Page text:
The very first job I had in my life after the completion of my Masters Degree in Islamic Studies from Karachi University in Pakistan was to teach Islamic Studies to grade 7 students in a private Convent school. Later on, I had the opportunity of teaching Islamiyat in Jeddah, Saudi Arabia.
To begin with, during my experience of teaching Islamic Studies, I have never referred to the word “Shari’ah” except while discussing the highly scholarly topics included in the Cambridge University O Level curriculum of Islamiyat, namely, The Sources of Islamic Law. There was no need at all.
The terms Shari’ah or Islamic Law or Islamic Government are not only ambigious but I dare say misleading terms devised quite late after the death of the Prophet Muhammad (peace be upon him) and even after his successor caliphs. These terms do not carry the essence of the faith. Even the word Islam is used in the Qur’an maybe a couple of times. And Islam is declared as “Deen,” loosely and commonly translated as “a way of life/a code of life.”
To my knowledge the word “Law” in the strictest sense of the word is nowhere to be found in the Holy Qur’an. The last sermon of the Prophet Muhammad (pbuh), also known as the Farewell Pilgrimage is the epitome of the Message he had received and had promulgated. The verse from the Qura’n stating, “Today We have perfected your religion (Deen) for you…” is reported to have been revealed at that point of Muhammad (Pbuh)’s life.
That last sermon was to serve as one of the most important charters for the guidance of the believers. There is no mention of implementing the Islamic Law or the Shari’ah Islamic governing system in that sermon.
The Qur’an calls itself “the truth,” its Creator, The Truth, or the Prophet (pbuh) upon whom it was revealed was given the title name of “the truthful” by his countrymen before he was chosen a Prophet. The Qur’an addresses mankind in general and certain groups in particular (believers, disbelievers, hypocrites, etc). Even address to the word Muslims is very rare.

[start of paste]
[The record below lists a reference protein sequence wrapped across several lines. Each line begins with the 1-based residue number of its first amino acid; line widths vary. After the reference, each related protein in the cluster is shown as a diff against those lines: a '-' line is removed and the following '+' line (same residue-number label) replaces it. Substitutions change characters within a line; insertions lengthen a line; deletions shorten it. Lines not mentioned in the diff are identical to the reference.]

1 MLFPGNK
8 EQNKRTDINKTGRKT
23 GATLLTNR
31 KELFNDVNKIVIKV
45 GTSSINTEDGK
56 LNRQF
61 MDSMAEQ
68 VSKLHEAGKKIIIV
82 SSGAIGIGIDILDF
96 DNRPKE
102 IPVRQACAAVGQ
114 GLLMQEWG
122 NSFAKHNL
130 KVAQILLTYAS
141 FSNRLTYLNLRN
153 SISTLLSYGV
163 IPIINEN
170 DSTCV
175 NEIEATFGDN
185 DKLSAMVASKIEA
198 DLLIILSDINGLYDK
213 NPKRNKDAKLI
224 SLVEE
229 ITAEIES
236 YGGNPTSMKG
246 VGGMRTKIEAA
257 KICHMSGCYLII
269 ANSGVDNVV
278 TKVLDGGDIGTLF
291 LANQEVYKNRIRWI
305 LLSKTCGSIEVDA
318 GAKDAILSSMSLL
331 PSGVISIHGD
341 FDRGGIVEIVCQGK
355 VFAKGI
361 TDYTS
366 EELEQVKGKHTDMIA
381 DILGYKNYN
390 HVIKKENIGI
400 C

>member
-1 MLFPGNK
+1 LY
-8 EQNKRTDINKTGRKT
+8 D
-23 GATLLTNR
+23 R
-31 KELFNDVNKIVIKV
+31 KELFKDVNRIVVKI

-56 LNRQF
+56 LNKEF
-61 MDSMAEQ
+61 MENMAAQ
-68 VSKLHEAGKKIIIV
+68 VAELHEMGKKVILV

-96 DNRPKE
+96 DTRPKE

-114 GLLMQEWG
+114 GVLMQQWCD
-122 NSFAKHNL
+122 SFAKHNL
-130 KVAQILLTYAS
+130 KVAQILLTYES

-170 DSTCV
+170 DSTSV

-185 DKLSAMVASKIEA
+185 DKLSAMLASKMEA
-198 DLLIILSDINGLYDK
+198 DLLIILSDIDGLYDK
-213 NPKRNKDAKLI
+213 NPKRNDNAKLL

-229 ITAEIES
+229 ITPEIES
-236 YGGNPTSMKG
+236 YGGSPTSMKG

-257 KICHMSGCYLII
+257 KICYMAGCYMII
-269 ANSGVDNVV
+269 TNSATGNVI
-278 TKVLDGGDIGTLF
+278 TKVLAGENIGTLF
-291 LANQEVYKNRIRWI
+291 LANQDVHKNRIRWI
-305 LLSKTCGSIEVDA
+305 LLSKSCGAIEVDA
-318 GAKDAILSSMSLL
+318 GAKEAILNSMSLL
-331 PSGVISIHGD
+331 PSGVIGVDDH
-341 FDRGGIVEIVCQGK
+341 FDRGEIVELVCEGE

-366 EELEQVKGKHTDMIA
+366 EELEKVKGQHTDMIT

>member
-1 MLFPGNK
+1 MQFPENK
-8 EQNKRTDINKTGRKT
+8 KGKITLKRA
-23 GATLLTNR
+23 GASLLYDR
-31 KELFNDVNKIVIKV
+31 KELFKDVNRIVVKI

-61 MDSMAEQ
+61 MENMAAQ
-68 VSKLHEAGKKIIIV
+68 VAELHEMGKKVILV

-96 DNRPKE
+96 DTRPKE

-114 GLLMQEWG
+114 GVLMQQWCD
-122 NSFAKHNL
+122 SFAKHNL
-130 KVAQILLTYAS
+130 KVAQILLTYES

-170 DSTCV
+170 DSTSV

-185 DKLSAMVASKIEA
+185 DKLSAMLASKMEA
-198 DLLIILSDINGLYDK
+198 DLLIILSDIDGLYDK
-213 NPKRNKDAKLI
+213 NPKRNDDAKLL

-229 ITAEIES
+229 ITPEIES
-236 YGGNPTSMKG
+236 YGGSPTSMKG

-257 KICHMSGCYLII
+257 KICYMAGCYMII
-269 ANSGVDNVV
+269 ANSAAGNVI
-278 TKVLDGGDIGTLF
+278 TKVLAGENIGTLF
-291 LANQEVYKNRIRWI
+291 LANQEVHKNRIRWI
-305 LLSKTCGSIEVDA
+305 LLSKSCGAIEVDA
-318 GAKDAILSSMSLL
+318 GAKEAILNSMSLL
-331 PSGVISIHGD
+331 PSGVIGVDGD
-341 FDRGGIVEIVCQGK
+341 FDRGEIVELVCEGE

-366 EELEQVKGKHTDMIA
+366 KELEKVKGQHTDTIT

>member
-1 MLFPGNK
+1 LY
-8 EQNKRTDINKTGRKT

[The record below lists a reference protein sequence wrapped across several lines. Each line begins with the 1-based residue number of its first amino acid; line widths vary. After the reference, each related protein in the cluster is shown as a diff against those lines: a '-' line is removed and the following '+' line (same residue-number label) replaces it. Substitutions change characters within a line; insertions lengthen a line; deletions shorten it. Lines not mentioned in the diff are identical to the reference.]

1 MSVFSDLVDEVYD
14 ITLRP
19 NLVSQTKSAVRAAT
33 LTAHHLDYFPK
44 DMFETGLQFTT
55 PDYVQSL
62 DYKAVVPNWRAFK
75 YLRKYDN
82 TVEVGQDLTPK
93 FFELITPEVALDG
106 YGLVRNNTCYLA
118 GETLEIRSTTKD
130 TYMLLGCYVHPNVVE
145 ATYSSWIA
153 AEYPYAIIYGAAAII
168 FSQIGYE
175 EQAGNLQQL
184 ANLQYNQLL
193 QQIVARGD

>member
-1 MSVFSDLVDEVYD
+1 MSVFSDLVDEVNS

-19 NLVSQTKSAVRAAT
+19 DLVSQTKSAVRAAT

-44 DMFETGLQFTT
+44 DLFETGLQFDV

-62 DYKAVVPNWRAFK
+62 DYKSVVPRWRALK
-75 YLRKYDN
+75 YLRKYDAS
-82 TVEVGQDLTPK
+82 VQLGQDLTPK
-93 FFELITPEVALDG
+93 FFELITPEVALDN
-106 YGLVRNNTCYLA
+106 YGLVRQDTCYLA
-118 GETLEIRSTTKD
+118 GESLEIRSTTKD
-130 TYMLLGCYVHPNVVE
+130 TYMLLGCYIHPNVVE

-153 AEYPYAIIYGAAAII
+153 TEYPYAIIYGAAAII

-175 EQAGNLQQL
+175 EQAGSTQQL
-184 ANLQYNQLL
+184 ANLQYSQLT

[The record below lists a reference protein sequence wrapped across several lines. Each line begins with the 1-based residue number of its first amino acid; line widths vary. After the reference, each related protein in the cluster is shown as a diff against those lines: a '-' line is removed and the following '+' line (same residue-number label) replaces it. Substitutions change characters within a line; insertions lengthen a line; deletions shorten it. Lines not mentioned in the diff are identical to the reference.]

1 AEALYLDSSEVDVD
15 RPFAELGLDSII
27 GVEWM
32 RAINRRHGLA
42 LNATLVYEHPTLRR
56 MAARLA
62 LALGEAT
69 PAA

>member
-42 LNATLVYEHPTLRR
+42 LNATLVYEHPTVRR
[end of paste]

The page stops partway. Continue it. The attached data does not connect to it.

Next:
The Qur’an aims at the building of character by alluding to the signs in nature and in one’s own self, making appeal to the intellect of human beings to reflect and reason, and informing others about the reality of life and the hereafter, as the Prophet (pbuh) did all his life.
As for the grade 7 syllabus, I would suggest the following:
a. A couple of verses from the Qur’an with their meanings and commentary;
b. What the Qur’an says about the well known Prophets (pbut) or their stories.
( An interesting point of commonality between Christianity, Judaism and Islam. Non-Muslims students take a lot of interest in such common points);
c. Sayings (hadith) of the Prophet Muhammad (pbuh) related to individual and social morals. (e.g. “One who cheats is not one of us,” “The giver and taker of bribe will both go to hell,”) as well as the Importance of gaining knowledge, etc.; and
d. A biographical sketch of the Prophet’s life and the lives of the four Caliphs.
The course should be tailored so as to introduce the students to the true Islam as found in the Qur’an and proclaimed and practiced by the Prophet (pbuh).
I have had the privilege of having Hindus, Christians and Parsi students in my class though they were exempted from the Islamic Studies class but I loved them and they loved me. I used to make them share their religious beliefs and teachings with their classmates. And perhaps that’s the only capital I’ve accumulated by teaching Islamic Studies.
But unfortunately, faith as a subject is something in which very few are interested.